27. Quality outcomes for people with dementia: building on the work of the National Dementia Strategy (DH, 2010) ‘There are four priority areas for the Department of Health’s policy development work during 2010/11 to support local delivery of the Strategy. These areas provide a real focus on activities that are likely to have the greatest impact on improving quality outcomes for people with dementia and their carers. It is important to emphasise however that the priorities are enablers for local delivery of the Strategy in full, across all 17 objectives, as well as the work to implement the recommendations of the report in to the over-prescribing of antipsychotic medicines to people with dementia. The four priority areas are: • Good quality early diagnosis and intervention for all - Two thirds of people with dementia never receive a diagnosis; the UK is in the bottom third of countries in Europe for diagnosis and treatment of people with dementia; only a third of GPs feel they have adequate training in diagnosis of dementia. • Improved quality of care in general hospitals - 40% of people in hospital have dementia; the excess cost is estimated to be £6m per annum in the average General Hospital; co-morbidity with general medical conditions is high, people with dementia stay longer in hospital. • Living well with dementia in care homes - Two thirds of people in care homes have dementia; dependency is increasing; over half are poorly occupied; behavioural disturbances are highly prevalent and are often treated with antipsychotic drugs. • Reduced use of antipsychotic medication - There are an estimated 180,000 people with dementia on antipsychotic drugs. In only about one third of these cases are the drugs having a beneficial effect and there are 1800 excess deaths per year as a result of their prescription.’

  28. DH commissioning packs (Landsley 2010) Commissioning packs are tools to help commissioners improve the quality of services for patients, through clearly defined outcomes that help drive efficiency by reducing unwarranted variation in services. • Each pack contains a set of tailored guidance, templates, tools and information to assist commissioners in commissioning healthcare services from existing providers, or for use in new procurements. • Integral to each pack is an evidence-based service specification which ensures that patients are placed at the forefront of the service and are central to decisions about their care. • The specification is non-mandatory and can be adapted to reflect local needs and once agreed with the provider should inform part of a renegotiated contract or form the relevant section of the NHS standard contract. • By bringing together the clinical, financial and commercial aspects of commissioning in one place, the packs simplify processes and minimise bureaucracy.   1. Cardiac rehabilitation – Oct 2010 2. Dementia – March 2011 3. Chronic obstructive pulmonary disease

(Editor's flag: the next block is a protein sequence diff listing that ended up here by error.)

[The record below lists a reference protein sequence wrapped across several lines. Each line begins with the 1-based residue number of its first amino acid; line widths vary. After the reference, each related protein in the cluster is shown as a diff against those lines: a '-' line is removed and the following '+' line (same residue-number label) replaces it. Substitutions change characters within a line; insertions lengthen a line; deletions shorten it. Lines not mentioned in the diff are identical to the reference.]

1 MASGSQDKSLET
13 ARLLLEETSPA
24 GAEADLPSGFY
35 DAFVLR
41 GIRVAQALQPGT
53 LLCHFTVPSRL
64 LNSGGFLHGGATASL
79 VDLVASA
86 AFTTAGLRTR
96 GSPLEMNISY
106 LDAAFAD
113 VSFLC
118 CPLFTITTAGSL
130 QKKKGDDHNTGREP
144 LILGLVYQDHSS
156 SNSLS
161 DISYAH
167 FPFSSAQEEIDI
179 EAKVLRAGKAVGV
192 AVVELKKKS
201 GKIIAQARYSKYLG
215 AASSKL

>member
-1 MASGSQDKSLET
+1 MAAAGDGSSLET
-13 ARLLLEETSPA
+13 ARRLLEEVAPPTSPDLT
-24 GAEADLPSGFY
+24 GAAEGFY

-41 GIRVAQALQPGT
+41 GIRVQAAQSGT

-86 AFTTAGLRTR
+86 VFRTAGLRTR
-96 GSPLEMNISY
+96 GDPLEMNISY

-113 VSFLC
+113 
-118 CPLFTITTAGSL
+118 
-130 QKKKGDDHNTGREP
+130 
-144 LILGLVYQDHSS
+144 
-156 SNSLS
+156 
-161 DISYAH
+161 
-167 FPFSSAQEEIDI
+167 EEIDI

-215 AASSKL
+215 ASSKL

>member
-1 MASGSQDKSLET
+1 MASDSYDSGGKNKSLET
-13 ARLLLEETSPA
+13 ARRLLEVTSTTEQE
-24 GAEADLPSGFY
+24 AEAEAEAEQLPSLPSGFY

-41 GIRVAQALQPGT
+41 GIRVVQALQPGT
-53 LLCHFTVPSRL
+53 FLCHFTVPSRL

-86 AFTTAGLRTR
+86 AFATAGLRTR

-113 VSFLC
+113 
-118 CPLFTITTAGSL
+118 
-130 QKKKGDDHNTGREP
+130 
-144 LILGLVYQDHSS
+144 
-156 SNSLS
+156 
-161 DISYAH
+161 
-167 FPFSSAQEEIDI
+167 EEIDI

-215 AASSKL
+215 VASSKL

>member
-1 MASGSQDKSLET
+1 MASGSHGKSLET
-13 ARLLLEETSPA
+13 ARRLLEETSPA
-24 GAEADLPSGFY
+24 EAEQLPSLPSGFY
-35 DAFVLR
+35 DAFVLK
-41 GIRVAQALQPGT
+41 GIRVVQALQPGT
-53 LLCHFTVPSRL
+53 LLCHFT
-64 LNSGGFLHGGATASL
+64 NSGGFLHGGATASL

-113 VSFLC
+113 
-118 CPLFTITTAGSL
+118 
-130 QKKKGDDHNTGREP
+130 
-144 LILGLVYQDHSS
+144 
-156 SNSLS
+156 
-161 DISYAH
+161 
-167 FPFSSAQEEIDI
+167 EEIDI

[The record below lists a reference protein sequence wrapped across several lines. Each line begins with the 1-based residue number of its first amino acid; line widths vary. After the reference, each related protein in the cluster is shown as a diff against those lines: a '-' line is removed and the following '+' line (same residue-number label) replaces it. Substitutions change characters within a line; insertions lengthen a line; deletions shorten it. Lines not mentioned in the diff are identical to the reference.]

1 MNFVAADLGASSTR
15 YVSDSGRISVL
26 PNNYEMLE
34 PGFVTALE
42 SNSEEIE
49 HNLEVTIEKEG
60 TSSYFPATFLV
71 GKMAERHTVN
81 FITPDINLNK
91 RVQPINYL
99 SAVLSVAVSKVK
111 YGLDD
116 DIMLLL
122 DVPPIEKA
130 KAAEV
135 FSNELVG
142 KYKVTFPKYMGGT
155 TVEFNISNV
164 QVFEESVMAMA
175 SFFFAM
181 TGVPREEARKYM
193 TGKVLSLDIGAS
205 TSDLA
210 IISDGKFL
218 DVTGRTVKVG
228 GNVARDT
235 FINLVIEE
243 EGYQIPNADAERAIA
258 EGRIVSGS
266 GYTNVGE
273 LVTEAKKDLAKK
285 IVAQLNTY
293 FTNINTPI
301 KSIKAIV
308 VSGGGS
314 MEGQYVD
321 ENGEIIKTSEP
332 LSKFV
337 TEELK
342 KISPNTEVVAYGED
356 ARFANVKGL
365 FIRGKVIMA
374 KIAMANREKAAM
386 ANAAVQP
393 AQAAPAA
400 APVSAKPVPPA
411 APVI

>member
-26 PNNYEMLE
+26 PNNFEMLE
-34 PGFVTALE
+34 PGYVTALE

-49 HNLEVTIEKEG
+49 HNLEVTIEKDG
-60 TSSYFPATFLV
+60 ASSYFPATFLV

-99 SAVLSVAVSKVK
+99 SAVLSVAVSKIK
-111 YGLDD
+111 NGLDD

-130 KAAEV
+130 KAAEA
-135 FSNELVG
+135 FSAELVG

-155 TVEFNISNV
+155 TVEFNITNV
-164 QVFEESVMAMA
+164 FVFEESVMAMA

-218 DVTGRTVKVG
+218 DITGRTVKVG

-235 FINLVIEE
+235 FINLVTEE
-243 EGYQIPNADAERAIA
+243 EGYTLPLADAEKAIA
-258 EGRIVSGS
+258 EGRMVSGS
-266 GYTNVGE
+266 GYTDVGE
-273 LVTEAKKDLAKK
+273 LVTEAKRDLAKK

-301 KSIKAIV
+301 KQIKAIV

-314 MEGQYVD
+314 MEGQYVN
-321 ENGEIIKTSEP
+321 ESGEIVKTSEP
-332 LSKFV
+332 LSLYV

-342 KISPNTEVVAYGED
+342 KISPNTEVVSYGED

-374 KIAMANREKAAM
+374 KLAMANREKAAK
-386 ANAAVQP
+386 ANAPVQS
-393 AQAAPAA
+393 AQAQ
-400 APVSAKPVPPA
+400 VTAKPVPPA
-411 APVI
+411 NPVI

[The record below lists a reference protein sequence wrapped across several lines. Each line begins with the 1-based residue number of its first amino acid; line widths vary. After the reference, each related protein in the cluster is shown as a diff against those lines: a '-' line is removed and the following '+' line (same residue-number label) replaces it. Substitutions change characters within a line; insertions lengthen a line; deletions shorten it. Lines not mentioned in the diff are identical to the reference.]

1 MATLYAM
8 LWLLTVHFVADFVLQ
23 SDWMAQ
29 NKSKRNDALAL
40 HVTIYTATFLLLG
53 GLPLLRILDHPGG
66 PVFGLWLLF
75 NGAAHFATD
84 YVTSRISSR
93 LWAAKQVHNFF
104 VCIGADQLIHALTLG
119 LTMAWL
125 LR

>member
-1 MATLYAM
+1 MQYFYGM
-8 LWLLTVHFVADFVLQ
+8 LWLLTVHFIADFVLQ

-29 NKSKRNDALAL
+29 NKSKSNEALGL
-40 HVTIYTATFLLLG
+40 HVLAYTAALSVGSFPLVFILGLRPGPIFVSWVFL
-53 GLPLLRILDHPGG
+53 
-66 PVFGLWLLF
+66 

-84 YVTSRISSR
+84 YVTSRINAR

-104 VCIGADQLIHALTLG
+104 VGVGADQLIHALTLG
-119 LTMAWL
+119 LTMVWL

29. Moneyclinical/cost effectiveness

  30. Early intervention for dementia is clinically and cost effective – “spend to save” • 215,000 people with dementia in care homes -- £400 per week • Spend on dementia in care homes pa • £7 billion pa • 22% decrease in care home use with early community based care • 28% decrease in care home use with carer support (median 558 days less) • Quality – older people want to stay at home, higher qol at home • Take an additional 220 million pa • Delayed benefit by 5-10 years • Strategic head needed • Model published by DH • 20% releases £250 million pa y6

  31. Cost effectiveness Please ignore – not English - economics • The Net Present Value would be positive if benefits (improved quality of life), rose linearly from nil in the first year to £250 million in the tenth year. This would be a gain of around 6,250 QALYs in the tenth year, where a QALY is valued at £40,000, or 12,500 QALYS if a QALY is valued at only £20,000. • By the tenth year of the service all 600,000 people in England then alive with dementia will have had the chance to be seen by the new services • A gain of 6,250 QALYS per year around 0.01 QALYs per person year. A gain of 12,500 QALYS around 0.02 QALYs per person year. • Likely to be achievable in view of the rise of 4% reported from CMS. • Needs only:- • a modest increase in average quality of life of people with dementia, • plus a 10% diversion of people with dementia from residential care, to be cost-effective. • The net increase in public expenditure would then, be justified by the expected benefits. Banerjee and Wittenberg (2009) IJGP

  32. Success in quality improvement in dementia requires • Vision • System change • Ambition in scale • Investment • Commitment over time • Leadership

  33. Thank you!